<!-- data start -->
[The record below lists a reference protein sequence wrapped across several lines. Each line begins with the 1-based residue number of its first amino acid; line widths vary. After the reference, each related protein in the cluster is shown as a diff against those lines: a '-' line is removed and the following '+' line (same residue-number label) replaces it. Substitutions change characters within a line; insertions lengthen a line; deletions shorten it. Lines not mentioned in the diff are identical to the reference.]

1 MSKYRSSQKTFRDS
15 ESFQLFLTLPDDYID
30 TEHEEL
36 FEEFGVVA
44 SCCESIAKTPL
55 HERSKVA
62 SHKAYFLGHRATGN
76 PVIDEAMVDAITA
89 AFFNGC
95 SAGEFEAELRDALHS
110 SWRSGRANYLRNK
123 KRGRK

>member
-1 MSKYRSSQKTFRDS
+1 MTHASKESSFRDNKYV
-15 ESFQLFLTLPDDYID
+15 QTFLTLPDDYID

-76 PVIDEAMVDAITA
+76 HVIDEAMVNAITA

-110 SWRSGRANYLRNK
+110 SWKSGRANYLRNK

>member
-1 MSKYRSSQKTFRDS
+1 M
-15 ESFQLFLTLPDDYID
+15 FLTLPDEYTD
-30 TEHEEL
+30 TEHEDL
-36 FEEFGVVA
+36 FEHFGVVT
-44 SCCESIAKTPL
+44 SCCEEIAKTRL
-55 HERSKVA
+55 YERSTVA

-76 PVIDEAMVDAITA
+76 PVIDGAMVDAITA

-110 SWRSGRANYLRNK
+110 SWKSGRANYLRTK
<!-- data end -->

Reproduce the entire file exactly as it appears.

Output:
[The record below lists a reference protein sequence wrapped across several lines. Each line begins with the 1-based residue number of its first amino acid; line widths vary. After the reference, each related protein in the cluster is shown as a diff against those lines: a '-' line is removed and the following '+' line (same residue-number label) replaces it. Substitutions change characters within a line; insertions lengthen a line; deletions shorten it. Lines not mentioned in the diff are identical to the reference.]

1 MSKYRSSQKTFRDS
15 ESFQLFLTLPDDYID
30 TEHEEL
36 FEEFGVVA
44 SCCESIAKTPL
55 HERSKVA
62 SHKAYFLGHRATGN
76 PVIDEAMVDAITA
89 AFFNGC
95 SAGEFEAELRDALHS
110 SWRSGRANYLRNK
123 KRGRK

>member
-1 MSKYRSSQKTFRDS
+1 MTHASKESSFRDNKYV
-15 ESFQLFLTLPDDYID
+15 QTFLTLPDDYID

-76 PVIDEAMVDAITA
+76 HVIDEAMVNAITA

-110 SWRSGRANYLRNK
+110 SWKSGRANYLRNK

>member
-1 MSKYRSSQKTFRDS
+1 M
-15 ESFQLFLTLPDDYID
+15 FLTLPDEYTD
-30 TEHEEL
+30 TEHEDL
-36 FEEFGVVA
+36 FEHFGVVT
-44 SCCESIAKTPL
+44 SCCEEIAKTRL
-55 HERSKVA
+55 YERSTVA

-76 PVIDEAMVDAITA
+76 PVIDGAMVDAITA

-110 SWRSGRANYLRNK
+110 SWKSGRANYLRTK